If your great-grandfather, who vanished a century ago, reappeared in a deserted alley and asked you to join him on a mission through parallel realities, would you say yes?
Kit Livingstone said no. Then he went to buy bathroom curtains with his girlfriend, Wilhelmina (!). In an effort to convince her he had a good reason to be eight hours late, he told her he had met his great-grandfather. In an effort to convince her he wasn’t a liar, he took her to the deserted alley. A storm broke over them, and when Kit stumbled out of the alley, he was alone. With a little time, and a lot of help, he came to realize the truth: His great-grandfather hadn’t come into his world. He had gone into his great-grandfather’s. And Wilhelmina, in their tumultuous crossing, had gone into someone else’s.
And so the fun began.
The Skin Map is listed as fantasy. I don’t see it. Nearly everything that could be called fantasy would be even better called science fiction. The premise of multiverse is thoroughly sci-fi. I would be the first to say, though, that The Skin Map is not conventional science fiction. There is nothing futuristic about it – either the sterile future of Star Trek or the wilder future of other imaginations. This is science fiction without spaceships, and even without space.
Kit’s world – our world – is called the Home World. Every other world is at an earlier point of our history (or their version of our history). The story wanders from China under the Qing dynasty to ancient Egypt, from seventeenth century London to seventeenth century Prague. And Stephen Lawhead doesn’t give the impression that we’re only passing through. He really enters these eras, giving his novel a flavor of historical fiction.
Lawhead is primarily fascinated with his multiverse, all the times, places, and opportunities it opens up. He is fascinated by those who travel the alternate realities – the great adventurer, the secret society of Questors, the well-heeled pirate, the novice who lands on his feet and the one who lands on his face. In The Skin Map action is not where the action is. Action scenes – defined as fights or chases – can be counted on one hand and exist solely to turn a plot point, not give a show.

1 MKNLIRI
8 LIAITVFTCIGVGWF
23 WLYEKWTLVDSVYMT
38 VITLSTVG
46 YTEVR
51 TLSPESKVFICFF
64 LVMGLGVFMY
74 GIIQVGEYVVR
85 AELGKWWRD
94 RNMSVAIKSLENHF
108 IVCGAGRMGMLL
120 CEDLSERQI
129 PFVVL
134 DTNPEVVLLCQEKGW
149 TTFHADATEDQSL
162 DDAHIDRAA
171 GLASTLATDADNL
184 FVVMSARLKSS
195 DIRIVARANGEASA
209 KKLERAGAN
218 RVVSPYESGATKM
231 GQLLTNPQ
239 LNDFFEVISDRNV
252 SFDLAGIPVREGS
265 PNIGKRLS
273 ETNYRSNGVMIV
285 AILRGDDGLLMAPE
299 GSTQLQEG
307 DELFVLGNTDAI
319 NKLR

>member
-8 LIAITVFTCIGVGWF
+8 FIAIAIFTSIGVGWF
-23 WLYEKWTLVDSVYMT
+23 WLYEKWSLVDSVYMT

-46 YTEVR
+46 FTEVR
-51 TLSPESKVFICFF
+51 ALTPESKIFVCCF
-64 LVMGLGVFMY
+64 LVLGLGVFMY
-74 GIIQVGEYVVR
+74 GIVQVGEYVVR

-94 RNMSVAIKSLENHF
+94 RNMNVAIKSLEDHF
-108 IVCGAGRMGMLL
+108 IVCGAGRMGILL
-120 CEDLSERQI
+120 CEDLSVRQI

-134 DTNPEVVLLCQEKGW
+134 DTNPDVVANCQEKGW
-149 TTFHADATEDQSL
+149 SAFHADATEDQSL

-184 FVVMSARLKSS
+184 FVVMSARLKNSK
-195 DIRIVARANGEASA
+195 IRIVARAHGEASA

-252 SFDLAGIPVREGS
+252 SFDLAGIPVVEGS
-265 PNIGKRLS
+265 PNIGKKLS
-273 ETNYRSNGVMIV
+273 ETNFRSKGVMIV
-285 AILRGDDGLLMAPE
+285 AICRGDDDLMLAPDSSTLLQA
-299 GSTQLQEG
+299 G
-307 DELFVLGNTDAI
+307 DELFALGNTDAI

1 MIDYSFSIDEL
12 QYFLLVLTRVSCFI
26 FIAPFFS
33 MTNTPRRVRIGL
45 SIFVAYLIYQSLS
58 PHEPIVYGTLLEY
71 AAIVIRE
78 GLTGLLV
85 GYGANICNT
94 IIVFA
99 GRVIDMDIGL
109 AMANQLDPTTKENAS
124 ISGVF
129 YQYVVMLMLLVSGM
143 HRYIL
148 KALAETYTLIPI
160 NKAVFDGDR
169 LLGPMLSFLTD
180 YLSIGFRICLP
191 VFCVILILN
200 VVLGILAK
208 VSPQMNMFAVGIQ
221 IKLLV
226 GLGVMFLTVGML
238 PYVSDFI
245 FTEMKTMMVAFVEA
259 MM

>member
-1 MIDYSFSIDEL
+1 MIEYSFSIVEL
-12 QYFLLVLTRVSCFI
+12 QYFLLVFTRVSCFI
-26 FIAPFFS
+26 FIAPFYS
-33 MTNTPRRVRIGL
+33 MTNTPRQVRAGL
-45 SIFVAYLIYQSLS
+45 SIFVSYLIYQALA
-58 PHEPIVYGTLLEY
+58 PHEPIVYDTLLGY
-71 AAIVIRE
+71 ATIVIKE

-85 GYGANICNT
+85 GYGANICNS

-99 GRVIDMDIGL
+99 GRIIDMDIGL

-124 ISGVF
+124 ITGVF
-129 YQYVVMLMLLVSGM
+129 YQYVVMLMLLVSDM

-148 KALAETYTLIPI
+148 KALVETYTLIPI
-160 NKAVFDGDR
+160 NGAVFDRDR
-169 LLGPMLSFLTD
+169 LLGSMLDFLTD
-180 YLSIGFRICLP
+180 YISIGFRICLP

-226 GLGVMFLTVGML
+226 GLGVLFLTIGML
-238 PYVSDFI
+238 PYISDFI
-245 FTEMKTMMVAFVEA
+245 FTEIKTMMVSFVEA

How much anyone likes this will depend largely on his tastes. For my part, I enjoy sci-fi without plenty of action as well as with it. In fact, it was refreshing to read an SF novel that managed not to violently whack half a dozen characters.
A noteworthy aspect of this novel is that Stephen Lawhead writes in omniscient third person. He chooses one character to follow in any given scene, as in limited third person, but the narrator is much louder here. For example, he relates Kit’s thoughts and then opines:
At least this was the track his mind ran along at the moment. In a few days he would discover just how wrong he truly was, but by then this train of thought would have reached a wholly unexpected destination.
Another element of Lawhead’s style is that it is British. The Skin Map is permeated by Britishness. My reading of modern fiction has been limited to American books, so that really caught my notice. References to English history and geography are sprinkled throughout. When these people talk about the Great Fire, they don’t have Chicago or San Francisco in mind. The English speaking style is noticeably foreign. Tube station? Oyster card? Tump? Nobbled? Kerbstone? Sprogs?
The Skin Map is a unique book. It has a sense of solidity, of depth. I reached the end with a feeling of satisfaction and appreciation. Don’t mistake me: Spaceships and aliens and explosions and strange, new worlds are a romp. With the right author, it can be profound, too. But The Skin Map is valuable in its own way – and that way is historical science fiction, a multiverse adventure with modern Londoners besieged by life, Egyptian priests, Bohemian alchemists, and English aristocrats of multiple centuries.
Links to the other bloggers in the tour:
Morgan L. Busse
Christian Fiction Book Reviews
CSFF Blog Tour
D. G. D. Davidson
Rebecca LuElla Miller
John W. Otte
Rachel Starr Thomson